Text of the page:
Ancient History of Kenozero
Ancient History of Kenozero
They are located on relatively high sand terraces. Back in the XIX century. V.F. Miller found flint knife-like plates and cores typical of the middle Stone Age on Medvezhye Island. Later a plate arrow tip was found in the same place. On the Pesyan cape, at the mouth of the Volosheva river, at the mouth of Ken river and near the village of Morshikhinskaya, Mesolithic sites were discovered. There archeologists found instruments of labour, made in the «loose» technique (attachment to the bone base of the flint plate, which performs the role of the blade).
In the fifth millennium BC began the last stage of the Stone Age — the Neolithic. This is the time of the most primeval sites of the Kenozero, among which are Vershinino, Ust-Pocha, Kositsyno and Chelma I. Pottery was invented, and tools made of stone became even more perfect. The region’s oldest shale processing workshop dates from the Neolithic Age, discovered on a spot at the riverhead of Volosheva river. Several whole axes and other chopping tools were found here, as well as thousands of slate debris.
In the beginning of the second millennium BC the Bronze Age begins. People began to inhabit long-term dwellings buried in the ground, which were located in groups on high coastal terraces. Remains of semi-dwelling houses, in which the floor was below the surface of the earth, were found near Pashkov lake, near the village of Poromskoye. Dimensions of such dwellings are small — an average of 4×7 meters. In the Bronze Age, smaller dishes were made, the ornament covered only the upper part of the vessels, the number of ornamental elements increased, and became more colorful and complex.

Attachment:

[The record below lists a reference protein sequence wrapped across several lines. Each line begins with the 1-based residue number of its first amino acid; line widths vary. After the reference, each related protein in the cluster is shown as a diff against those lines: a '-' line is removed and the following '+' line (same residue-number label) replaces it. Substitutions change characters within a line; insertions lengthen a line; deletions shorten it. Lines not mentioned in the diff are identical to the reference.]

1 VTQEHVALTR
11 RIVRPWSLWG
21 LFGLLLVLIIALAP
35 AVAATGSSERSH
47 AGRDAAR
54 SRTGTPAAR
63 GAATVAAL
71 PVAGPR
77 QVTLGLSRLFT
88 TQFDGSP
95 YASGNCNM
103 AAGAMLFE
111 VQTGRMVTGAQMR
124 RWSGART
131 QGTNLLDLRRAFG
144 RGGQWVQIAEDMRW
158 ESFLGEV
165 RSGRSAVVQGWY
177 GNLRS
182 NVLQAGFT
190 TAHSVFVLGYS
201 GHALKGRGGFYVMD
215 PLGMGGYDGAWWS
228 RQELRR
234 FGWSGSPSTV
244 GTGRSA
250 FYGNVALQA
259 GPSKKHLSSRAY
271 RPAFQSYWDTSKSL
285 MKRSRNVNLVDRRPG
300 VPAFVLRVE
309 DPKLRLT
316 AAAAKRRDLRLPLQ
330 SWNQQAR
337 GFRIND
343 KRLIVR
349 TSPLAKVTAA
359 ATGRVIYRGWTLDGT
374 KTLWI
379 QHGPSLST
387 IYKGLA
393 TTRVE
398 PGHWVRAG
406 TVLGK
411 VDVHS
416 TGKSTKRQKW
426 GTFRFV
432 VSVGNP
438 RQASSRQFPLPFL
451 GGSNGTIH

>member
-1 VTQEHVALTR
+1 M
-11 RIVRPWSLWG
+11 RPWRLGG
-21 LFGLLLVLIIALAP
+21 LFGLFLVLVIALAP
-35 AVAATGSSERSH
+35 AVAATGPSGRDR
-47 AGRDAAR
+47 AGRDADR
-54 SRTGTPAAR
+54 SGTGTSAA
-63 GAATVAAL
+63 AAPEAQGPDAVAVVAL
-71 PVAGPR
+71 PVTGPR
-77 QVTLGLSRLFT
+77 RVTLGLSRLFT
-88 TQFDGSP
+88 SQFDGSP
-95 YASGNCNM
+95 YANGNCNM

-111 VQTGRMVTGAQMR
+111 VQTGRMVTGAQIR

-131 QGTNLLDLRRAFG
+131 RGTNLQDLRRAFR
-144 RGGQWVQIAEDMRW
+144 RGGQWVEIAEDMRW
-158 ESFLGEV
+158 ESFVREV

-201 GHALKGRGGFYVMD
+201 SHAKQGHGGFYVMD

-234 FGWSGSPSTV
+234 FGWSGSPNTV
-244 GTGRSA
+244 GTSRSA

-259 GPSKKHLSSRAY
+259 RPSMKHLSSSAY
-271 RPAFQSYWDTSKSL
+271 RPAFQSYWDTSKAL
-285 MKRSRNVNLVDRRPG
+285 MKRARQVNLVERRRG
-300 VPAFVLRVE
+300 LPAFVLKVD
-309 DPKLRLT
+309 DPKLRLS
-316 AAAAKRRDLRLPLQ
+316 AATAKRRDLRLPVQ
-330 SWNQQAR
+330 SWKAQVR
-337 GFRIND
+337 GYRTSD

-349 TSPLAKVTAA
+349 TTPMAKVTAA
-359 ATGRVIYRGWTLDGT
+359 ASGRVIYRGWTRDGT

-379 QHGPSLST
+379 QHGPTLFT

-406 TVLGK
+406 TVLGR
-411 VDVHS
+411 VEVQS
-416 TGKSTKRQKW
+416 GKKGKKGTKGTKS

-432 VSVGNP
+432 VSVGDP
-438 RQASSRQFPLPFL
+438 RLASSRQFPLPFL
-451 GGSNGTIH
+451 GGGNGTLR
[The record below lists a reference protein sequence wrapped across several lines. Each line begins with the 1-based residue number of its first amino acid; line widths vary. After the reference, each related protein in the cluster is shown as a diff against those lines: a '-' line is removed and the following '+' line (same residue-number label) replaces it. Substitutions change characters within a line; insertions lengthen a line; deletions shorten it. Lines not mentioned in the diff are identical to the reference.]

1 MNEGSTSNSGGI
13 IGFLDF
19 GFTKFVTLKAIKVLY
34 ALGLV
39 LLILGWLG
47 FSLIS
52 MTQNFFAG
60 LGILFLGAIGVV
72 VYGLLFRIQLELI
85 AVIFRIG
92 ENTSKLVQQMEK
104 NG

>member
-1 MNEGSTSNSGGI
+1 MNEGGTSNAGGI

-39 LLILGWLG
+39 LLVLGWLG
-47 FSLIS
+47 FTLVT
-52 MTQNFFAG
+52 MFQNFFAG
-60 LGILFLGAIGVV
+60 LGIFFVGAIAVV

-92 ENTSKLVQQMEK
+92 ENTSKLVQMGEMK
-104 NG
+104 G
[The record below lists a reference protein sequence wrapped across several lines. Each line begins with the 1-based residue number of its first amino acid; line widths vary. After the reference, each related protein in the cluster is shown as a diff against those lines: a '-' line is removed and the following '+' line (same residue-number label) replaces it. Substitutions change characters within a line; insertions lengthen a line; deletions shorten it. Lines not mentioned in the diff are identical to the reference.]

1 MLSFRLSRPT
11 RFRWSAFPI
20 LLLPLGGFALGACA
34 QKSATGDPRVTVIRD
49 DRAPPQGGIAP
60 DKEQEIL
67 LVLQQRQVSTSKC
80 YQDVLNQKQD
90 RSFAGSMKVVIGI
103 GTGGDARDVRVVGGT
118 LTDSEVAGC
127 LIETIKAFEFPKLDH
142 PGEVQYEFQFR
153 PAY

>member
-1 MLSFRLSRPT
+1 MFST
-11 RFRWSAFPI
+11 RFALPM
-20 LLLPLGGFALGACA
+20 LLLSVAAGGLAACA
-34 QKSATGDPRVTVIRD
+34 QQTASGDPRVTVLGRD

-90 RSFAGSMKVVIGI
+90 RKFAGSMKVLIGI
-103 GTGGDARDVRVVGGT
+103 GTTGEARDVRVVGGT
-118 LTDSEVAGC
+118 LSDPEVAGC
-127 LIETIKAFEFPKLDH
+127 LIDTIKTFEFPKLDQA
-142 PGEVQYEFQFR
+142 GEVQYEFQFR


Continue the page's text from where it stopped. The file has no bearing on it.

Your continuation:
Monuments from the early Iron Age are also present in Kenozero The most characteristic of them is located near the riverhead of Pochi river in Pochozero lake. It dates from the middle of the 1st millennium B.C. — the middle of the 1st millennium A.D. During the excavation in one spot ceramics, characteristic for this period, were collected. «Late Kargopol culture». These vessels have a profiled throat, an with ornament only in the upper part, and often with textured round neck of the vessel.
In the sixth to eighth centuries proto-sami, who settled these lands, ousted the Finno-Ugric tribes. The last ones were few, did not build large settlements, engaged in hunting, river and lake fishing. The Finno-Ugriс people left a rich, bright toponymy — Chazhenga, Mailahta, Tambich-Lahta, Chelma.
1. Foss M.E. The most ancient history of the North of the European part of the USSR, materials and research on archeology of the USSR. Issue. 29. M., 1952.
2. Cretsky Yu.M. Kenozerye: history and culture (essays, materials, research) / editing V.N. Matonina. Arkhangelsk, 2005.